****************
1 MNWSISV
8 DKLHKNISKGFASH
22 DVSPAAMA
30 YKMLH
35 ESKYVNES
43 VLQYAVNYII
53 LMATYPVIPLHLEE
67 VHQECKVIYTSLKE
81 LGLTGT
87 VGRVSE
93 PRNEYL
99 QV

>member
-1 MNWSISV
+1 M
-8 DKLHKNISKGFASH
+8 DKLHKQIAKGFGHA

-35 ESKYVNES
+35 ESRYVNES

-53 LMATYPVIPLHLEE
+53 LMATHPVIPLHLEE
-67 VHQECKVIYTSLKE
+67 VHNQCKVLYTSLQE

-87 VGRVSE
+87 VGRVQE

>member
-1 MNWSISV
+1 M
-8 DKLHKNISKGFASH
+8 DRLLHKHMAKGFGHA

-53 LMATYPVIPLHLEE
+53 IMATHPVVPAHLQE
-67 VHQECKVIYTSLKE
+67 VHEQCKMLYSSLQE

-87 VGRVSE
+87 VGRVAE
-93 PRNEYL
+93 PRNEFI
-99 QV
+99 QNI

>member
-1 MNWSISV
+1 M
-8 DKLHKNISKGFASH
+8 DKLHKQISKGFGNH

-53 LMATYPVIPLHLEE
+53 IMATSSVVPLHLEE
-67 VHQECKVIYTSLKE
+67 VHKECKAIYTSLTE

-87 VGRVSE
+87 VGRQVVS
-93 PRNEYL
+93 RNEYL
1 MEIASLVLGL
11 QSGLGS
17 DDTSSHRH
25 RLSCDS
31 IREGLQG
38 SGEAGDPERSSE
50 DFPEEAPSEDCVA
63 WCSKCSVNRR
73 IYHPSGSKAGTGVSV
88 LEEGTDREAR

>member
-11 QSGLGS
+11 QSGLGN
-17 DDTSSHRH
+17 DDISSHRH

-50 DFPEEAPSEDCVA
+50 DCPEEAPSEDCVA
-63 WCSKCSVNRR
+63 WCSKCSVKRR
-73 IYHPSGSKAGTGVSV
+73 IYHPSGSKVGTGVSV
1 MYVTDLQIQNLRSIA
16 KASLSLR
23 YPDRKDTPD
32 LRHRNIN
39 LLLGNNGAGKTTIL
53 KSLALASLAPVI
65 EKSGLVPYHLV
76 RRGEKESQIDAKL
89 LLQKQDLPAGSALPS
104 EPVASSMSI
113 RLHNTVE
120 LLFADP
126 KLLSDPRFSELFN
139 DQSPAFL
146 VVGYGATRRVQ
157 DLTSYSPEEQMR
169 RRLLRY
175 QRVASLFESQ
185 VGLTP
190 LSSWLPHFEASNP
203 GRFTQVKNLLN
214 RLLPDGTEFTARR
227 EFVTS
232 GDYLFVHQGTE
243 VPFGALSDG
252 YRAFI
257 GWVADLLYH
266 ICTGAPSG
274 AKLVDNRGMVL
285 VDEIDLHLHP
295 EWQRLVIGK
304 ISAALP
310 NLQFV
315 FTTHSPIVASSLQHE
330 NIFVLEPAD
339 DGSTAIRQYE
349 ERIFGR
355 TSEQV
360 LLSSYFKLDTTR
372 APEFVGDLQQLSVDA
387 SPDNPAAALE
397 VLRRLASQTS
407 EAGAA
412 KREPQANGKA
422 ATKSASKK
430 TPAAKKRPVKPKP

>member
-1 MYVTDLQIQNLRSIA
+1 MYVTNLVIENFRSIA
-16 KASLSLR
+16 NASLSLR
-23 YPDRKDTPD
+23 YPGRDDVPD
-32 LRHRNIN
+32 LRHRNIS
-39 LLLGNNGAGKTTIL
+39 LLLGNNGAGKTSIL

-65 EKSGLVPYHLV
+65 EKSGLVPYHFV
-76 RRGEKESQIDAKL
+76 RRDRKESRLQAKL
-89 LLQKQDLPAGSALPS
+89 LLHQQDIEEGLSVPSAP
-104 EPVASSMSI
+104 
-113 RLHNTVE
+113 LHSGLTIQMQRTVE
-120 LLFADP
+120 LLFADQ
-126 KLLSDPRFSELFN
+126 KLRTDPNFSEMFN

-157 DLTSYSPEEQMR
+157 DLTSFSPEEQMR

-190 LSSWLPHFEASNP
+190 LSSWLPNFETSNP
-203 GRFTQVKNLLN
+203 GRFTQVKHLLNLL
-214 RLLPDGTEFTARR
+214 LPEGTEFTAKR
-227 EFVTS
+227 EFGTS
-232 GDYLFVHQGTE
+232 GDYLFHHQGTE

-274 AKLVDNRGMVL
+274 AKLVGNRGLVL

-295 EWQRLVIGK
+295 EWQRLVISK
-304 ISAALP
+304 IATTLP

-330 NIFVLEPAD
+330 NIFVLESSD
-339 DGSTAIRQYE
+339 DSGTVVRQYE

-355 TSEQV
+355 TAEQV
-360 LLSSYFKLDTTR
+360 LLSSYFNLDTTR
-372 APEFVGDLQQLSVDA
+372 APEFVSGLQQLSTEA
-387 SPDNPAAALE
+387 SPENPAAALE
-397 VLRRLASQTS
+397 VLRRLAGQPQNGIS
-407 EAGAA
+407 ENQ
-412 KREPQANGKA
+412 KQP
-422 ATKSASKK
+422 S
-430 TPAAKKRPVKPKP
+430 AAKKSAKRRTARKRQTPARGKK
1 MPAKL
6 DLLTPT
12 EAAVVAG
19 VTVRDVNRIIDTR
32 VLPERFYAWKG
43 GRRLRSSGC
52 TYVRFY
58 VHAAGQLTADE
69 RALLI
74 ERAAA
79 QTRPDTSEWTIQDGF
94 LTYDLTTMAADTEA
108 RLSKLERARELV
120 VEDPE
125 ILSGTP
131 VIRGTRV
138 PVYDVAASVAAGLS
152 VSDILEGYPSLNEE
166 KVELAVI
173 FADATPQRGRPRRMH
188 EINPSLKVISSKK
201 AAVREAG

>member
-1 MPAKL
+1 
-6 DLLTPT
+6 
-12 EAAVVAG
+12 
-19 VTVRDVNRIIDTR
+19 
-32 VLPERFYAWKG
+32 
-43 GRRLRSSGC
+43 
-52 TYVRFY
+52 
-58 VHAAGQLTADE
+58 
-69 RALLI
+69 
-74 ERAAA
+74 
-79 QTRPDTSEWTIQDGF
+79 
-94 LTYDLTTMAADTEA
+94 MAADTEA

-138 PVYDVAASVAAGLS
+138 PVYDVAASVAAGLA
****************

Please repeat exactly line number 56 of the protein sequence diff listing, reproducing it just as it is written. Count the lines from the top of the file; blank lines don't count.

17 DDTSSHRH